1206, 0805, 0805, 0603, 0603, and 0402 sizes are included, so you get an idea.
The practice columns are not connected to the revolving LED circuit.
The revolving LED circuit has a 555 and a CMOS 4017, as well as
transistors, diodes, and LEDs, so you get a variety of SMDs to work with.

In my recent and limited experience, making an SMD project consists of:
Identifying the components.
Applying solder paste evenly to the pads.
Placing the SMD components on the solder paste.
All the components are soldered at once.
Clean the flux from around the components (Isopropyl Alcohol & toothbrush)
Smoke test.
Only part of my circuit worked, but I got some SMD soldering practice for $3 - $4.

Regards,
Ken, KM4NFQ






On Wed, Jan 24, 2018 at 8:27 PM, Jack Purdum via Groups.Io <jjpurdum@...> wrote:
All:

We have a small group of local hams who enjoy building stuff, yet most are scared to death of SMD parts. Our last build had 29 do the build which is about half of our group. What I'd like to do is put together a small SMD project and have 30 or so boards made. (I have no idea what a good starter project would be.) If anyone has done this, are the board costs less than thru-holes boards? Also, are Mouser and Digikey the likely source for large (e.g., 1206) parts or do you know of a better source.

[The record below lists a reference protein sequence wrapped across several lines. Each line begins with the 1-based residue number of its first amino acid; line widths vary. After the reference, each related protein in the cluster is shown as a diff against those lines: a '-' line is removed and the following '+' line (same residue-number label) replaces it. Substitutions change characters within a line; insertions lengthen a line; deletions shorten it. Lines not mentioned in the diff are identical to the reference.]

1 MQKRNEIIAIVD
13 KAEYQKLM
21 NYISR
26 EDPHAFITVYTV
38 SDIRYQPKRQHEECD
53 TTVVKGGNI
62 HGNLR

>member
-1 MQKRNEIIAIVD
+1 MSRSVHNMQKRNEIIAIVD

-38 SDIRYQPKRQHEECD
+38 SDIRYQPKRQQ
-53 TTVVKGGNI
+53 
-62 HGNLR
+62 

Thanks!

Jack, W8TEE



Re: SMD Group Build

Jerry Gaffke
 

That blinky light board looks good as a first intro.
Let them know it is possible to find kits with just 1206's and SOIC's like the 555.
Use a good hot fine tipped soldering iron and appropriately thin solder.

I can hand solder parts with 0.02" pin spacing like the si5351, but it's a chore.
Generally wind up using copious amounts of solder wick and liquid flux
to clean up the solder bridges.  There are many types of flux, I use some
fairly corrosive water soluble stuff and then wash the boards thoroughly.
Flux hiding under parts can be trouble, especially with high impedance nodes.

If laying out a PC board for hand soldering, make the pads long enough that you